Commentaries on the Mishneh Torah
The Mishneh Torah sparked the creation of extensive and voluminous commentary.
Reprinted with the author's permission from Jewish Law: History, Sources, Principles (Jewish Publication Society).
The appearance of a comprehensive code naturally stimulates the composition of a literature of commentaries that seek to probe the code's comprehensiveness, accuracy, and other qualities. The high esteem in which Maimonides' Mishneh Torah was held, on the one hand, and the sharp controversy it engendered, on the other, sparked the creation of an extensive and voluminous literature of commentary.
These commentaries had various objectives: some to criticize Maimonides, others to defend him against the critics, or to explain or supplement his treatment of particular subjects. The central function of most of the commentaries, particularly the earlier ones, was to trace the talmudic sources from which Maimonides distilled his halakhot.
No other halakhic work has had the distinction of being the subject of so many commentaries; indeed, commentaries on the Mishneh Torah are still being written. Some of the commentaries are usually printed on the pages of the Mishneh Torah. They include:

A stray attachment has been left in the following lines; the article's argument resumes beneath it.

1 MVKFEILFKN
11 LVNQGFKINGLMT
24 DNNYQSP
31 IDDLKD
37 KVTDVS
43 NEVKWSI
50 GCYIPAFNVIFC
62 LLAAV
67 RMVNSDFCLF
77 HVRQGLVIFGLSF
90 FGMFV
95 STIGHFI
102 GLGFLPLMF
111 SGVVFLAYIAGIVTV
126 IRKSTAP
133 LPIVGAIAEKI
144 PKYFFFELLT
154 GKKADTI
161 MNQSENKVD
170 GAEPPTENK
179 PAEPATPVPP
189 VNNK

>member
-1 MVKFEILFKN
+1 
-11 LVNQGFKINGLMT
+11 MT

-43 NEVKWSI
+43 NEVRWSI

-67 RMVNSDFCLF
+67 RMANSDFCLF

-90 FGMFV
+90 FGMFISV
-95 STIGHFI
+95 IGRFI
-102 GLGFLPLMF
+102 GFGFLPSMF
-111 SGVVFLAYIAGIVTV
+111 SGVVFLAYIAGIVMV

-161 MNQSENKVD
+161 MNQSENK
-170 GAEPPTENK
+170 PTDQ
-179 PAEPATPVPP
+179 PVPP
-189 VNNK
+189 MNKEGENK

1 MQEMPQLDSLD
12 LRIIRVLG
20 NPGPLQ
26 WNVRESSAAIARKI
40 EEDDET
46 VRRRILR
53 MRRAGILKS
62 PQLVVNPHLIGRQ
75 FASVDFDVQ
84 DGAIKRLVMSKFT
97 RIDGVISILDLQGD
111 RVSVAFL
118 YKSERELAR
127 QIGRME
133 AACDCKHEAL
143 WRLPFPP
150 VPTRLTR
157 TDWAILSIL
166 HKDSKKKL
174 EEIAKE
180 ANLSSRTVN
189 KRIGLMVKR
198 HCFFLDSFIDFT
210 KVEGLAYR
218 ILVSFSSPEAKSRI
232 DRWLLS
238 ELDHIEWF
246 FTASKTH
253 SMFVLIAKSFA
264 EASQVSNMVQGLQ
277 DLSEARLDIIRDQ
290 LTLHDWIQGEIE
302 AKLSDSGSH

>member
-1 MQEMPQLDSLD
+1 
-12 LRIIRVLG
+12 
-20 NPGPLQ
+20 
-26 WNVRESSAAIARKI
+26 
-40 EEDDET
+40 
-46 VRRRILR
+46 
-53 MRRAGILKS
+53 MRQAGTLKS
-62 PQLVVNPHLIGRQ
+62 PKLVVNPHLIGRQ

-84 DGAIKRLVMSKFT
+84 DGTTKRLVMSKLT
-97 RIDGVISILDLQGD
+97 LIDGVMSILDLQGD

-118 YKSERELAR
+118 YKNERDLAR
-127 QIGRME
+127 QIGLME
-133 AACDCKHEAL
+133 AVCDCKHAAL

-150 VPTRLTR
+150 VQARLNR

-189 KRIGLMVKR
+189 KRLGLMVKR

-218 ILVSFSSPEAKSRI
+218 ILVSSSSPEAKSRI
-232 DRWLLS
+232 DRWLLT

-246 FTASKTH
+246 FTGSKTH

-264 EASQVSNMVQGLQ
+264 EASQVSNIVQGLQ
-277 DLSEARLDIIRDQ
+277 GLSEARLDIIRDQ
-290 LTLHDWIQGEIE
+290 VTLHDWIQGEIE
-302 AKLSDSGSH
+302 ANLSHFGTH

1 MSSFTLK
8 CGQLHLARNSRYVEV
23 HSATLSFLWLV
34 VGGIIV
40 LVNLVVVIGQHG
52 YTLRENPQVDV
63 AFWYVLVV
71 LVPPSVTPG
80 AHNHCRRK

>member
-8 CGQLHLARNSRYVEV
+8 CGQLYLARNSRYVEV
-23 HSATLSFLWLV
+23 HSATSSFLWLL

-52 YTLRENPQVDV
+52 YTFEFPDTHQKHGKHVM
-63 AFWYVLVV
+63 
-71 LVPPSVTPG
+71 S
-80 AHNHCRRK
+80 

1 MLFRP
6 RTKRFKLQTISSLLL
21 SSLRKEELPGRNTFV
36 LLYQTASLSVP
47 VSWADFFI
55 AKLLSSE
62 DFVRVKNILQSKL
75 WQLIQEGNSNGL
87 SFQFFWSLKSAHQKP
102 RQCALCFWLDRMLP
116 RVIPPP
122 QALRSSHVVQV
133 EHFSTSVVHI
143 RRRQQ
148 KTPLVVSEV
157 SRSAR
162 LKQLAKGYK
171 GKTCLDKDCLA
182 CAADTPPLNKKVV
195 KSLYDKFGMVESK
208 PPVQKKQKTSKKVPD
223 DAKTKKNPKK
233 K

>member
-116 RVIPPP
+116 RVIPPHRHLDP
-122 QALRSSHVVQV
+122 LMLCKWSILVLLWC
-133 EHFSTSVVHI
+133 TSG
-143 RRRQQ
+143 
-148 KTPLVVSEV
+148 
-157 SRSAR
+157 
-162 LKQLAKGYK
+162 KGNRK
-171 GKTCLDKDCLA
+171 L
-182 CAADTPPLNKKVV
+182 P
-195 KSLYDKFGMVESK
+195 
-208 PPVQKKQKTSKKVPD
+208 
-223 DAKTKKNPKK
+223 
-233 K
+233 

Migdal Oz by Shem Tov ibn Gaon
Shem Tov ibn Gaon, Rashba's disciple, was a Spanish halakhic authority and kabbalist of the mid-fourteenth century. He was the first to supply source references for Maimonides' text, and he also included references to Maimonides' responsa. His main objective was to defend Maimonides and counter Rabad's criticisms. He also corrected scribal errors in the text.
Maggid Mishneh by Vidal of Tolosa
Vidal of Tolosa, a colleague of Nissim Gerondi (Ran), was a leading Spanish halakhic authority in the fourteenth century. His goals in Maggid Mishneh were to explain Maimonides' text, to indicate the halakhic sources, to suggest reasons why Maimonides preferred the views he adopted over those he rejected, and to defend Maimonides against his critics, especially Rabad.
Unlike the author of Migdal Oz, Vidal did not always agree with Maimonides, but at times was inclined to accept the opinion of Rabad or of other critics. Maggid Mishneh is extant on six of the fourteen books of the Mishneh Torah.
Kesef Mishneh by Joseph Caro
Joseph Caro, the author of the Shulhan Arukh, wrote a comprehensive commentary on the Mishneh Torah, entitled Kesef Mishneh. His aims were largely similar to those of the Maggid Mishneh, which he often cited and discussed. His commentary also covers books of the Mishneh Torah for which Maggid Mishneh is lacking.